Fayth Harriers inquisition a throwback to dark days


HOLD THE BACK PAGE:IN 1952, the crusading Archbishop McQuaid persuaded the Football Association of Ireland (FAI) to cancel a match between Yugoslavia and Ireland. His tack was the commies weren’t even believers, never mind Catholics.

That was a result for the Grand Wizard of The Holy Ghost fathers, who three years later unsuccessfully called for a boycott when a second match was arranged for October 1955.

A furious McQuaid did, however, persuade famous RTÉ broadcaster Philip Greene not to do the commentary on the second game, which reportedly led to the memorable newspaper headline: “Reds turn Greene Yellow”.

From his trophy estate on Killiney Hill in South Dublin, McQuaid had a habit of misreading the public mood but maintained he and his Roman God knew best. Sticking his crozier into athletics, soccer and the Irish Constitution and belting whatever fell within his range was invariably supported by a stoic interpretation of a rule book that instructed fearful Catholics how to behave and occasionally how to think.

McQuaid discouraged women from taking part in athletics because running around baring flesh would generate carnal thoughts in red-blooded Gaels that could lead them along the road to sin. Oh yes indeed, it was the woman’s fault.

No matter how peculiar the missives of McQuaid, they were invariably backed up with a perverse logic. There was always a law or a theological text or the musings of a conclave that could fortify his position and successfully queer the pitch.

And so schoolboys were told in 1955 it was morally wrong to attend the footy match against Tito’s heathens.

Earlier this month, Wexford club Faythe Harriers were investigated by the GAA rules police after allegations were made against them. Holy, sweet Jesus what did they do? Well, in a civic sense, their duty. Just like Nemo Rangers did last year they followed the impulse of many GAA clubs in helping their hamlet or parish, playing their part in the building of community spirit and expressing the first commandment of sport, which is that it should always be inclusive.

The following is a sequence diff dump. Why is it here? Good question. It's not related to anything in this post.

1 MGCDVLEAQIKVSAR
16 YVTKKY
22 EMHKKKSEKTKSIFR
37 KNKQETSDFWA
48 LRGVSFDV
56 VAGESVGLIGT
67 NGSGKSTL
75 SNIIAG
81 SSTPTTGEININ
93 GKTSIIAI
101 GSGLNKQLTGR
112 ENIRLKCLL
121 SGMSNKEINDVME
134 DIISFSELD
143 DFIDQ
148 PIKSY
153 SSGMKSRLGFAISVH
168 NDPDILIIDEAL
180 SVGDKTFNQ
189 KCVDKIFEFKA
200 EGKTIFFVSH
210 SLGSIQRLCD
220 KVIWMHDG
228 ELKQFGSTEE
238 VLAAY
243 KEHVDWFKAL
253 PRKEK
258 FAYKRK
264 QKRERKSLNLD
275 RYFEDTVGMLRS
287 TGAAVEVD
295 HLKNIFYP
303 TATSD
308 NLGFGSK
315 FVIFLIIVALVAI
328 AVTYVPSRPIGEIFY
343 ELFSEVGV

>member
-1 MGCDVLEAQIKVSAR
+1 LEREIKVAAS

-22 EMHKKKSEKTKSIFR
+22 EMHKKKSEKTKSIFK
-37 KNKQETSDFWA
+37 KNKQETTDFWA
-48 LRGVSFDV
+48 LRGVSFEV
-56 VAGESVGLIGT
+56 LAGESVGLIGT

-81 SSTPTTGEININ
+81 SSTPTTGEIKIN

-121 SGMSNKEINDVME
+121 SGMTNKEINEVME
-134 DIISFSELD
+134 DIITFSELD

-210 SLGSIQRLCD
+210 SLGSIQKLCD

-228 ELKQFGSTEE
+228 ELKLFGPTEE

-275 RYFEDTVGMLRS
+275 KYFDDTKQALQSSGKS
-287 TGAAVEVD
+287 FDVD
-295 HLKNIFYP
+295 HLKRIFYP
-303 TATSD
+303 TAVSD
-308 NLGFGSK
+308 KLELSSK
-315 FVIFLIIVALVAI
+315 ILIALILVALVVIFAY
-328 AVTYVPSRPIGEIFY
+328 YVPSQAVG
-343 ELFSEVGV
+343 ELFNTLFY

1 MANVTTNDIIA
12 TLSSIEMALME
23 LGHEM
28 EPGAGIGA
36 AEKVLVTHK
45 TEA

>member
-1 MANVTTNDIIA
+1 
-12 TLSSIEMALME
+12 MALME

The Faythe Harriers inquisition was triggered by a snitch who reported them to HQ for allowing their facilities to be used for non-GAA purposes. Whazzit? Dogging? Beasting? Keys in the hat at the end of bingo? Farm animals? No, no simply that GAA property “shall be used only for the purpose of or in connection with the playing of the games controlled by the Association”.

Oh yes, there is a rule for it.

So Nemo are looked at askance for digging out a 32-county Irish rugby team when they needed to use indoor facilities. Faythe Harriers are under investigation for an equally egregious transgression as clubs in Wexford and elsewhere struggle against emigration, unemployment and paying bills in a wretched economy.

The GAA have had English rugby and God Save the Queen at Croke Park. We lived. They’ve buried the ban and McQuaid. We’ve opened the gates for the PSNI, RUC and things are better.

Crossmaglen are no longer in danger of taking out a British helicopter with a high ball into the square. But for chrissake, don’t rent your hall to the local badminton club.

John Charles would be proud to hear that shrill voice ringing out from Jones’s Road, a great organisation sticking to their guns and applying the rules for their own peculiar, logical reasons even if that means belittling themselves in the process.

Over 21,000 ignored the archbishop’s call for a boycott in 1955 and went to Dalymount Park to watch Irish Catholics lose 1-4 to communist atheists. There is always a time for defying authority and doing the right thing.

Iconic swimwear still lives and thrives Down Under

TOTAL DISCLOSURE. There are swimming tog issues in the background. First “The Coolers” in the Falls Park in Belfast. Togs ripped off by 10-year-old friends, who disappear into the bushes of the adjacent City Cemetery with the over-sized swimmers on stick; second as a teenager, suffering the wardrobe malfunction of a badly-perished inner gusset while lolling poolside; third the Speedos not tied tightly enough for the racing dive and . . . jeez right down to the ankles.

This week Speedos appeared again, this time in a shot of bathers in Australia. It appears the Aussies love a pair of “Budgie Smugglers”. Are we missing something? Speedos have been the uniform of champions. Swimmers are a gamey lot and all shapes and sizes have been wedging into a togs designed for washer-board stomachs of teenage boys and Olympic athletes.

A delightful history of the Speedo evolution appeared recently in the Sydney Morning Herald, taking us through from the inception of the iconic brief in 1928 to this year when Australian Tony Abbott burned a pair on live radio. The MP was reacting to having been criticised for wearing them.